“Incompleteness” and the Quest for Multiple Identities in South Africa

Bernard C. Lategan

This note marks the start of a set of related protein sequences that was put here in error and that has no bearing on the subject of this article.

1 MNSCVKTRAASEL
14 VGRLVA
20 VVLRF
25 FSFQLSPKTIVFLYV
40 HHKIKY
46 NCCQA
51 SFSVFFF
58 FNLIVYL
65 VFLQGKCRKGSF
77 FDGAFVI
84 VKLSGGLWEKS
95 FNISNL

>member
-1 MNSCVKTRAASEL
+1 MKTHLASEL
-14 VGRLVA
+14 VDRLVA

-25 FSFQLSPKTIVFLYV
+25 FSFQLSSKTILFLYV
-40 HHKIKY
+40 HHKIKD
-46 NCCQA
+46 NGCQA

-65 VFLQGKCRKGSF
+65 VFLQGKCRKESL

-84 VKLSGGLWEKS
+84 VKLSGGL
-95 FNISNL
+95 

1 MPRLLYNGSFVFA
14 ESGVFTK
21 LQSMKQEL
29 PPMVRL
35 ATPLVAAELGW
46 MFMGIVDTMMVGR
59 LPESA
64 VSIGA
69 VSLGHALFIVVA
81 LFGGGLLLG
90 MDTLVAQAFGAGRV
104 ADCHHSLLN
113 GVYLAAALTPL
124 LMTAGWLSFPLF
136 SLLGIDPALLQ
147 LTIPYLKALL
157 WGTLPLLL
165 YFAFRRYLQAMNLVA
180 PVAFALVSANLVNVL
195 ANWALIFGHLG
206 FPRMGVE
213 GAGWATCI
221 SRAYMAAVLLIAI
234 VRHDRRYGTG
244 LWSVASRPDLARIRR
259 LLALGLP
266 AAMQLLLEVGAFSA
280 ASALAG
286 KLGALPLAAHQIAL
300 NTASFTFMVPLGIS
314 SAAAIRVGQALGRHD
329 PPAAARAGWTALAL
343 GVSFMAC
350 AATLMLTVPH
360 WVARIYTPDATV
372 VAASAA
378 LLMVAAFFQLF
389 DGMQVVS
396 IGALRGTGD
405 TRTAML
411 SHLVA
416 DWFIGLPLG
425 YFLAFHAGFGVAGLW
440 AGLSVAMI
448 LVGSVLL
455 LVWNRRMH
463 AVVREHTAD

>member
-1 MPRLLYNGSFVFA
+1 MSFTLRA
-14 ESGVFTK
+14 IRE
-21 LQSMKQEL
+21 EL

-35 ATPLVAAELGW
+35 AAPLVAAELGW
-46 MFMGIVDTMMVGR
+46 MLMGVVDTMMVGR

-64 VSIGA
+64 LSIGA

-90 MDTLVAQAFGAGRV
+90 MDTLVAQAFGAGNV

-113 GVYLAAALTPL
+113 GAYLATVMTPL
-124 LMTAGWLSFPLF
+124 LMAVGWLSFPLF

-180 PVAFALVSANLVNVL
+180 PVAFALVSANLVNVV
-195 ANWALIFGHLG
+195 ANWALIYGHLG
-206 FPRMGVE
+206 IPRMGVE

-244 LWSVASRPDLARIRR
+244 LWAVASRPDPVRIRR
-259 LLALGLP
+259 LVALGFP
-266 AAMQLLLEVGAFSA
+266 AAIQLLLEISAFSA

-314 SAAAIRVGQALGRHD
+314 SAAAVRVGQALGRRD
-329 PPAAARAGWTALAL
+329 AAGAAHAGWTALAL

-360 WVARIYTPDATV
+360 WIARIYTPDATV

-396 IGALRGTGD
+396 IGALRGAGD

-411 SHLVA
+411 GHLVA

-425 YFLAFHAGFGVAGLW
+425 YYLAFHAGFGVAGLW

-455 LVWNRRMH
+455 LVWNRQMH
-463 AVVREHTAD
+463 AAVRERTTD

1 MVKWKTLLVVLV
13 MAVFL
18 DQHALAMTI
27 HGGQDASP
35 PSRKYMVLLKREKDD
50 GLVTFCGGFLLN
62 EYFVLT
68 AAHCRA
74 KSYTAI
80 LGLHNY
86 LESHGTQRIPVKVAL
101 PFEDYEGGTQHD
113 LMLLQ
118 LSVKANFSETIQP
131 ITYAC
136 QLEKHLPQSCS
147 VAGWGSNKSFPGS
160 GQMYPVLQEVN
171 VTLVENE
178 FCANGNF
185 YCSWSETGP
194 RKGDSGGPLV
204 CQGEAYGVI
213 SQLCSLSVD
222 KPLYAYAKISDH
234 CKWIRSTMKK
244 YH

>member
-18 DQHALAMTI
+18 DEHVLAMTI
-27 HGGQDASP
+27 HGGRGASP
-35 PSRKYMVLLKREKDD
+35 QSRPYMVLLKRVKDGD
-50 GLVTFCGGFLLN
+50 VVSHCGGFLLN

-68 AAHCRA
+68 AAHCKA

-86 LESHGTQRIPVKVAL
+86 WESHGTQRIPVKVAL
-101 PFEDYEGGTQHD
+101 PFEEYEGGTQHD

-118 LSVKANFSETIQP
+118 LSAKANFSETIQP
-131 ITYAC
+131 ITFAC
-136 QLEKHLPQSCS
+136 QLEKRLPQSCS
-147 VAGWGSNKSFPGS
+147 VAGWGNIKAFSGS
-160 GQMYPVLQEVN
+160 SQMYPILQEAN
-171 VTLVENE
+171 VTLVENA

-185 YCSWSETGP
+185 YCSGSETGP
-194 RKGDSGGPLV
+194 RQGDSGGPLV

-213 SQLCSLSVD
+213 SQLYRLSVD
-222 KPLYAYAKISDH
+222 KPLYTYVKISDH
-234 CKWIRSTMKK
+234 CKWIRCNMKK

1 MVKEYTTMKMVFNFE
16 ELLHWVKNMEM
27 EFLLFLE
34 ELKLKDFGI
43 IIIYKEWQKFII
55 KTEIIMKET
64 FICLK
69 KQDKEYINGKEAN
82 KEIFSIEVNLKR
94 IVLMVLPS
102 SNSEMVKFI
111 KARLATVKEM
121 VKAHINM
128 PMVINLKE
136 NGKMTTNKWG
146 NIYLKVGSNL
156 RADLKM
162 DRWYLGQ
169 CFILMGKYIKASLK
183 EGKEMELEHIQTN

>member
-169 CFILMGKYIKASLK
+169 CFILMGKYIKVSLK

The article explores the contours of multiple identities in contrast to singular identities in situations of social complexity and cultural diversity. Nyamnjoh’s concepts of “incompleteness” and “frontier Africans” imply an alternative approach to identity formation. Although the formation of one’s own, singular identity is a necessary stage in the development of each individual, it has specific limitations. This is especially true in situations of complexity and diversity and where the achievement of social cohesion is an important goal. With reference to existing theories of identity formation, an alternative framework is proposed that is more appropriate for the dynamic, open-ended nature of identity and better suited to encourage the enrichment of identity. The role of imagination, a strategy for crossing borders (with reference to Clingman’s concept of a “grammar of identity”), the search for commonality, and the effect of historical memory are discussed. Enriched and multiple identities are not achieved by replacement or exchange, but by widening (existing) singular identities into a more inclusive and diverse understanding of the self.

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